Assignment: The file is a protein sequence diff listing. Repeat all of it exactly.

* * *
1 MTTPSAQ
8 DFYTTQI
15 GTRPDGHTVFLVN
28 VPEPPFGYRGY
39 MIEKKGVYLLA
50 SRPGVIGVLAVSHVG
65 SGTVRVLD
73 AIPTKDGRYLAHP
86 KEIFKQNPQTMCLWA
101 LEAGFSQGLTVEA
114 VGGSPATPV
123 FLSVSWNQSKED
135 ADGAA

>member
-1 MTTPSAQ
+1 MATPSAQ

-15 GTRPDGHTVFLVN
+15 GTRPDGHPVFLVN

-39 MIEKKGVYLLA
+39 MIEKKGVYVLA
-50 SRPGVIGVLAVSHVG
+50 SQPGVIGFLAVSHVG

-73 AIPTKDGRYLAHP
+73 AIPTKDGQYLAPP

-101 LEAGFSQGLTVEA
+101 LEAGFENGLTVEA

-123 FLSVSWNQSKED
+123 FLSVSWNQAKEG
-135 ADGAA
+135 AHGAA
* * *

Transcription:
1 MTTPSAQ
8 DFYTTQI
15 GTRPDGHTVFLVN
28 VPEPPFGYRGY
39 MIEKKGVYLLA
50 SRPGVIGVLAVSHVG
65 SGTVRVLD
73 AIPTKDGRYLAHP
86 KEIFKQNPQTMCLWA
101 LEAGFSQGLTVEA
114 VGGSPATPV
123 FLSVSWNQSKED
135 ADGAA

>member
-1 MTTPSAQ
+1 MATPSAQ

-15 GTRPDGHTVFLVN
+15 GTRPDGHPVFLVN

-39 MIEKKGVYLLA
+39 MIEKKGVYVLA
-50 SRPGVIGVLAVSHVG
+50 SQPGVIGFLAVSHVG

-73 AIPTKDGRYLAHP
+73 AIPTKDGQYLAPP

-101 LEAGFSQGLTVEA
+101 LEAGFENGLTVEA

-123 FLSVSWNQSKED
+123 FLSVSWNQAKEG
-135 ADGAA
+135 AHGAA